US: California’s Prop 22 Worker Classification Law Struck Down

The Proposition 22 law that provides for certain gig workers to be considered independent contractors has been ruled unconstitutional by a California Superior Court judge. Almost 59% of Californians voted to pass the law last year. The proposition establishes standards under which drivers for app-based rideshare and food delivery services would not be considered employees under AB 5, California’s strict worker classification law enacted in 2019, and therefore would not be entitled to certain benefits available to employees under California law.

The judge ruled the proposition unconstitutional and unenforceable due to the nature of the law, preventing future legislatures from being able to define app-based drivers as workers who are subject to workers’ compensation laws. Multiple organizations that supported the proposition have already stated their intentions to appeal the decision.

Takeaway: The ruling came as a surprise to many gig workers and app-based services that hire them, particularly for an issue that was considered settled by the passage of Proposition 22. While subsequent appeals may overturn the ruling, the development underscores the need for vigilance in staying ahead of the constantly evolving regulatory environment.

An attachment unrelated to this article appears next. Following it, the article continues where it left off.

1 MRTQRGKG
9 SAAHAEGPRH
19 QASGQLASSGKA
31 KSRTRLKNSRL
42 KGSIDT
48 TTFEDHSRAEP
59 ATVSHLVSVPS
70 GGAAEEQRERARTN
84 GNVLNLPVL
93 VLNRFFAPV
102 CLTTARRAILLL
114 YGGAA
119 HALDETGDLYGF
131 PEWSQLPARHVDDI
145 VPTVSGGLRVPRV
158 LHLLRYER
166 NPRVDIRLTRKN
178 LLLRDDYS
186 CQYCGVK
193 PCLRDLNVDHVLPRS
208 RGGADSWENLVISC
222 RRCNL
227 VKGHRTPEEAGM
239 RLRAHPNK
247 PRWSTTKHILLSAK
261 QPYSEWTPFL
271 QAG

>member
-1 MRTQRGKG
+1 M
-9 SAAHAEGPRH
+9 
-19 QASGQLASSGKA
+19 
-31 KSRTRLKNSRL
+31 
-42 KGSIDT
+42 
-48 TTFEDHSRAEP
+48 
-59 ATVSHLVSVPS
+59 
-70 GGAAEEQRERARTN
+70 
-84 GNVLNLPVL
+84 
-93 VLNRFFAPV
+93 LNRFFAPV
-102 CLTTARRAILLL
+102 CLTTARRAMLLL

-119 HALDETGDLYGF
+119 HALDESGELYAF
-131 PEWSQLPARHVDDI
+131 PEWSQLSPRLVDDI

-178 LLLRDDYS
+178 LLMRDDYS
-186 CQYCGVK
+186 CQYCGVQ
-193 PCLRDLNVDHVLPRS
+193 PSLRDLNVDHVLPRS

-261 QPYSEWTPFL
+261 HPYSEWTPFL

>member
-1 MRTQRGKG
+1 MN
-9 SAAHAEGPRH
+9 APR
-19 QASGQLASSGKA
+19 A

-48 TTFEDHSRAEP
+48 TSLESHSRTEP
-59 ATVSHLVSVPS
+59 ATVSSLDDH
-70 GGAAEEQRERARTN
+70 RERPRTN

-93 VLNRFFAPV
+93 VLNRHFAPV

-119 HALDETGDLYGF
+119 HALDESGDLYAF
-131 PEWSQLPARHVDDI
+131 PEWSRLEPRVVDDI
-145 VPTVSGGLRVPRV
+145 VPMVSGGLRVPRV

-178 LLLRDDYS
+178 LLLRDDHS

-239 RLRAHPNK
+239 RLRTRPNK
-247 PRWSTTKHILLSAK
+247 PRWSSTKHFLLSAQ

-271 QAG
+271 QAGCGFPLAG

North America

US: Department of Labor Announces Final Rule on Joint Employment Regulation

US: New York City Fair Chance Act Amendments in Effect

Canada: Pay Equity Act Aims to Close Gender Gap in the Workforce


UK: Flexible Working Model Will Not Apply to Financial Services

UK: Umbrella Company Update: New Government Proposals Amid Calls for Total Ban

UK: Single Worker Status Proposed by Labour Party

EU: Whistleblower Protection Directive Laws Coming Late 2021


Australia: Surprise Ruling Strengthens Employers’ Say in Casual Worker Classifications

China: New Laws Protect the Rights of Flexible Workers

India: Companies Advised to Build Comprehensive Work-From-Home Policies

Singapore: Government Commits to Supporting Women’s Equality in the Workforce

This update contains general information only, and AGS is not rendering legal advice. Before making any decision or taking any action that may affect your business, you should consult qualified legal counsel. AGS shall not be responsible for any loss whatsoever sustained by any person or company who relies on this update.